As I’ve written previously, the far right’s reaction to Sen. Thad Cochran’s defeat of their pet tea party candidate Chris McDaniel in the Republican primary for U.S. senator from Mississippi has been unhinged and at times downright racist. Even the less hysterical voices are up in arms that Cochran’s tactics were unseemly or that the “establishment” betrayed them again.

Among the “sins” Cochran is accused of is finding African American leaders to help turn out the African American vote. (The nerve!) Unearthing egregiously offensive comments McDaniel made on his radio show (no!) and skewering McDaniel for campaign gaffes on everything from Katrina relief to support for the inane shutdown (mercy me!). The attitude that the “establishment” doesn’t have to crush the poor tea party folk every time, suggests, I guess, that there needs to be a mercy rule of the inept tea party (if they lose 10 races they get a freebie?).

I mean, really. Damn.

(more…)

Your Republican Party (Crankin’ Out the Votes Edition)

The eyes of a paraphiliac.

At first it sounds like a joke.Crankin' with the Cross!

Jordan D. Haskins, candidate for Michigan Legislature, wants everyone to know conservatives embrace imperfect people, too. So let him explain his multiple felony convictions for breaking into government vehicles, disconnecting the sparkplugs, and jerking off while the engines cranked.

Weinstein

But it’s not:

Haskins’ break-ins were often tied to an arguably bizarre sexual fetish called “cranking.” When he broke into vehicles, Haskins would disconnect the ignition wires and re-start the engine while masturbating, police reports show. In an unrelated report by The Independent, Susan Block, Ph.D., a featured sexologist on HBO’s “Real Sex” and “Cathouse” explained the fetish by saying, “[t]he ‘vroom’ of the engine reminds [men] of their own libidos being revved up by this hot woman.”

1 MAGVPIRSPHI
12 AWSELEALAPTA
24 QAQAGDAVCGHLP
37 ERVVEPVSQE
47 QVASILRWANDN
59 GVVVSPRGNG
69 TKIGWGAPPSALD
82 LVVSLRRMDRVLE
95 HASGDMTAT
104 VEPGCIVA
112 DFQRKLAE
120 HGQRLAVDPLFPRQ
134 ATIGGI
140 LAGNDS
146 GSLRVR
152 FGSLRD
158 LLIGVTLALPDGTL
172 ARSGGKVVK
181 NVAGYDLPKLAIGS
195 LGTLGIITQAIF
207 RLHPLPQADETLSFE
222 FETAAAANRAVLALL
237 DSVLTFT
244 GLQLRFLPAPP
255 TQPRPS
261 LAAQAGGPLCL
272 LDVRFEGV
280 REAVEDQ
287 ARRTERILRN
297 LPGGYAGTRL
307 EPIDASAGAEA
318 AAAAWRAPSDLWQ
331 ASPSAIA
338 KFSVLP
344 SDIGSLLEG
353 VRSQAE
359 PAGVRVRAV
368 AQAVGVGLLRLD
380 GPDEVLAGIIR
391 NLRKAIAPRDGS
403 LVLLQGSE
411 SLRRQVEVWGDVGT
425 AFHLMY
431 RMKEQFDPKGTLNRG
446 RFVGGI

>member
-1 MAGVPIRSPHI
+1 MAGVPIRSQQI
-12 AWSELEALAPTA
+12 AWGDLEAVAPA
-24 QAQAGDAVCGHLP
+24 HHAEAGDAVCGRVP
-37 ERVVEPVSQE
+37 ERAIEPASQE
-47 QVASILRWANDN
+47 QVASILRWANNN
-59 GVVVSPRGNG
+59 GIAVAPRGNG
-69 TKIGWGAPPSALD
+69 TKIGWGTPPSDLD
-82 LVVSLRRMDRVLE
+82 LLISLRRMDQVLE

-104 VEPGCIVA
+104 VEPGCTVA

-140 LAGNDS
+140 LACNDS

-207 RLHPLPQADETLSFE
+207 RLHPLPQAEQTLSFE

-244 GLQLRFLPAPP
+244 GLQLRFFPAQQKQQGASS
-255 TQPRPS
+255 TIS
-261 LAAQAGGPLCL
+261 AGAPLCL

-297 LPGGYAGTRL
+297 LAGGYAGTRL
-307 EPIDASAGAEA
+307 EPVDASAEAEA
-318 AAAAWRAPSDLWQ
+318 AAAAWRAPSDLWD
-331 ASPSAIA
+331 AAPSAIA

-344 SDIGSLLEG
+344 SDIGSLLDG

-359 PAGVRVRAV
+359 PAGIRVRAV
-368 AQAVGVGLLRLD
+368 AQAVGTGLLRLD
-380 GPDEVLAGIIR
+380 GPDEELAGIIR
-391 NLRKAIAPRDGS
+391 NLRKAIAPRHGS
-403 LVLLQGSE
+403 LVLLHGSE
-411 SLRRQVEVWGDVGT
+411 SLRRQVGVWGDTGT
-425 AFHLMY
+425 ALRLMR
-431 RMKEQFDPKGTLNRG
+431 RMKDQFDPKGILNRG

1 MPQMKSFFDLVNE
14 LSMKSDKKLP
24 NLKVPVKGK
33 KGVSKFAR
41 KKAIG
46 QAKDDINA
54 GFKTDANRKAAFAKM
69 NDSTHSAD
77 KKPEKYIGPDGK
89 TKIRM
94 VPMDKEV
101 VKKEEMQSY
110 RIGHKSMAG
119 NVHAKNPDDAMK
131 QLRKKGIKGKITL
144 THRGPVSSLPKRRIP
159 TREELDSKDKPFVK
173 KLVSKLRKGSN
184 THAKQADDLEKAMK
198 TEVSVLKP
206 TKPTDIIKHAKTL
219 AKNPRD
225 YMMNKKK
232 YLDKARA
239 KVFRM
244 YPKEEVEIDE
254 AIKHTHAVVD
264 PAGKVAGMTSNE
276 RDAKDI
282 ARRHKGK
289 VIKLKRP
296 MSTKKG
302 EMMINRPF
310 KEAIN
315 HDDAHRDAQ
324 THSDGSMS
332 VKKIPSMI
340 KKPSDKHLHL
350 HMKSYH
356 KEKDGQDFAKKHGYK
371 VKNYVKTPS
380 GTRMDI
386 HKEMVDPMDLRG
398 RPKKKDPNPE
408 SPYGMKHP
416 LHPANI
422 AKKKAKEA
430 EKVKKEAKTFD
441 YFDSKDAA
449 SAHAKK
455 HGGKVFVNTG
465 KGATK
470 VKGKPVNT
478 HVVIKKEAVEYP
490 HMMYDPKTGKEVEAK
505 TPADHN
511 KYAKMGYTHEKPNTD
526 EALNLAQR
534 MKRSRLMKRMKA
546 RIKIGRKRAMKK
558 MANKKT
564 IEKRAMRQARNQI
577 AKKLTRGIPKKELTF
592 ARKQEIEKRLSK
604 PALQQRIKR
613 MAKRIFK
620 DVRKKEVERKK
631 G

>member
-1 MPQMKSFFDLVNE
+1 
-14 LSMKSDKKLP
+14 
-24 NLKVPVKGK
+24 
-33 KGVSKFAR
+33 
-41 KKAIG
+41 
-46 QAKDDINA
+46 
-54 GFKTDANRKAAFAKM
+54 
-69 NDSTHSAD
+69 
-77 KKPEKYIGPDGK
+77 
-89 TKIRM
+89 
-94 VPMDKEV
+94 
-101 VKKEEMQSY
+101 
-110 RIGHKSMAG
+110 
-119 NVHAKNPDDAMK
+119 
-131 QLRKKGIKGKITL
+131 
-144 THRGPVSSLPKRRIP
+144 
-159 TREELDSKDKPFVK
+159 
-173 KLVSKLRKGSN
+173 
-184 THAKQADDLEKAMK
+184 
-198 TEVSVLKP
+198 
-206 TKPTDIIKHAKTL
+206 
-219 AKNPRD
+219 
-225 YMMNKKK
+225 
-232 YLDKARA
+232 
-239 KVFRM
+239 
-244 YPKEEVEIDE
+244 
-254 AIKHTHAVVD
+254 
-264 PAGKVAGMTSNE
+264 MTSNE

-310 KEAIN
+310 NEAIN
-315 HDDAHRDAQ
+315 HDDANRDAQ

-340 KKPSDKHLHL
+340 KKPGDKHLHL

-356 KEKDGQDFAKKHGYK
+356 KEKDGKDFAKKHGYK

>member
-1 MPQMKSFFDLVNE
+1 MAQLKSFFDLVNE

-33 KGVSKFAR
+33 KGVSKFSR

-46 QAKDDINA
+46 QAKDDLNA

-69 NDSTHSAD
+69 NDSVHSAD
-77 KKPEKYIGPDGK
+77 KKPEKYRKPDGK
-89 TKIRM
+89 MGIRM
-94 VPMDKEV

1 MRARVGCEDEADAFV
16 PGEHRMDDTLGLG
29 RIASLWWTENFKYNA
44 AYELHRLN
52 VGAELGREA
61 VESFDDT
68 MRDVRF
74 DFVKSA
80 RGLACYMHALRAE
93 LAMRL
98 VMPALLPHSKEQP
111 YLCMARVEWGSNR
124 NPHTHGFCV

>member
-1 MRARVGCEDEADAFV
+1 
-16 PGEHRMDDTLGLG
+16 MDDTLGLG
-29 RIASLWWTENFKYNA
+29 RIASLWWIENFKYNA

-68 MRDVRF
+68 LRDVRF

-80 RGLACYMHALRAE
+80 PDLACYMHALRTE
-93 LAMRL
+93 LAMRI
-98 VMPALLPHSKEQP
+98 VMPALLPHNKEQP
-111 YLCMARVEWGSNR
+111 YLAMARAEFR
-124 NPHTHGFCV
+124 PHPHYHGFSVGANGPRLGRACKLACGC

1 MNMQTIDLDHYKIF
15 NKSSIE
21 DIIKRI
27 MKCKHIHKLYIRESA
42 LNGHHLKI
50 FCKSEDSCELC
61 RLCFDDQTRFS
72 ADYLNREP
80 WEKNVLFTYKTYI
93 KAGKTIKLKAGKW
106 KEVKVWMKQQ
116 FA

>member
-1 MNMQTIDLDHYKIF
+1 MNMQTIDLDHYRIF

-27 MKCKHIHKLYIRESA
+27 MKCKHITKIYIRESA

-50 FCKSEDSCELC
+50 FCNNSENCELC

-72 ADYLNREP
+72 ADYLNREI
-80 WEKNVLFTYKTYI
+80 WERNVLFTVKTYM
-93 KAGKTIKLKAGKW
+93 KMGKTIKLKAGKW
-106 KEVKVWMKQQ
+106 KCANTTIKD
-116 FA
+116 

Haskins says he hopes voters can see he’s evolved. “Those are things that haunt me to this day,” Haskins told MLive. “I’m just trying to move on from that and do what I can.”

Thomas

Ladies and gentlemen, your Republican Party.

It should also be noted that if we take Mr. Haskins at his word, he cured his paraphilia by finding a new passion, conservative politics.

Yes, really. Write your own damn punch line.

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Weinstein, Adam. “GOP Hopeful: My Public Masturbation Fetish and Felonies Were Bad Ideas”. Gawker. 27 June 2014.

Thomas, Emily. “GOP Candidate Jordan Haskins Wants Voters To Forgive His Criminal And Sexual Fetish Past”. The Huffington Post. 27 June 2014.

A Contrast

In many ways I was not yet a grownup—still childish in love and in work, a renter and sometime student with not even a car title in my name. But with the license, and the gun, came a host of new grownup worries. First: Who do you shoot, and when?

Adam Weinstein

Among reflections on the recent shootings that have devatated communities across the country, Adam Weinstein’s column for Gawker is a must-read. There is, truly, more there than one can justly quote, from―Bang! Say da, da da da!